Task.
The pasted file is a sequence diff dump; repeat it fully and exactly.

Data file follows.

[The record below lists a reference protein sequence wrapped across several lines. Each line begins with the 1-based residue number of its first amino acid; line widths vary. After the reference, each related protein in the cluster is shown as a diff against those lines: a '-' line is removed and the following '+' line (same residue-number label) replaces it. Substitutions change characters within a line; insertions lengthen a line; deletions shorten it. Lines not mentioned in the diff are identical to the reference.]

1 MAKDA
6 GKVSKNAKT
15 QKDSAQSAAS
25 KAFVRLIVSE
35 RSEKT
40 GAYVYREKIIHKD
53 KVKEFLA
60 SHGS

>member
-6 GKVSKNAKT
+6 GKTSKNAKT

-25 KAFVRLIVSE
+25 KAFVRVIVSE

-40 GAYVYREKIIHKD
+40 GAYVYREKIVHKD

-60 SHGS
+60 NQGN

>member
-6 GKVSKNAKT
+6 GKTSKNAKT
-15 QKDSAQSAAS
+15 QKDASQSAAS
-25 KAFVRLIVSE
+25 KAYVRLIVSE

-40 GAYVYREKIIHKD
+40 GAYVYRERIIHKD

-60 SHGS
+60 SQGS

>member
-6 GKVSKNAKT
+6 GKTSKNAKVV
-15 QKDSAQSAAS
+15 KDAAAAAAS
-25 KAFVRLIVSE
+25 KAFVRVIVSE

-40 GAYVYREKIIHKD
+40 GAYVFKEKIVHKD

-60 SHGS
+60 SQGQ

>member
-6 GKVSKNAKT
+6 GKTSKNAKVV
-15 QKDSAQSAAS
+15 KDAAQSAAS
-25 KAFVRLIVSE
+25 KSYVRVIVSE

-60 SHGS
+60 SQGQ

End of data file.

[The record below lists a reference protein sequence wrapped across several lines. Each line begins with the 1-based residue number of its first amino acid; line widths vary. After the reference, each related protein in the cluster is shown as a diff against those lines: a '-' line is removed and the following '+' line (same residue-number label) replaces it. Substitutions change characters within a line; insertions lengthen a line; deletions shorten it. Lines not mentioned in the diff are identical to the reference.]

1 MAKDA
6 GKVSKNAKT
15 QKDSAQSAAS
25 KAFVRLIVSE
35 RSEKT
40 GAYVYREKIIHKD
53 KVKEFLA
60 SHGS

>member
-6 GKVSKNAKT
+6 GKTSKNAKT

-25 KAFVRLIVSE
+25 KAFVRVIVSE

-40 GAYVYREKIIHKD
+40 GAYVYREKIVHKD

-60 SHGS
+60 NQGN

>member
-6 GKVSKNAKT
+6 GKTSKNAKT
-15 QKDSAQSAAS
+15 QKDASQSAAS
-25 KAFVRLIVSE
+25 KAYVRLIVSE

-40 GAYVYREKIIHKD
+40 GAYVYRERIIHKD

-60 SHGS
+60 SQGS

>member
-6 GKVSKNAKT
+6 GKTSKNAKVV
-15 QKDSAQSAAS
+15 KDAAAAAAS
-25 KAFVRLIVSE
+25 KAFVRVIVSE

-40 GAYVYREKIIHKD
+40 GAYVFKEKIVHKD

-60 SHGS
+60 SQGQ

>member
-6 GKVSKNAKT
+6 GKTSKNAKVV
-15 QKDSAQSAAS
+15 KDAAQSAAS
-25 KAFVRLIVSE
+25 KSYVRVIVSE

-60 SHGS
+60 SQGQ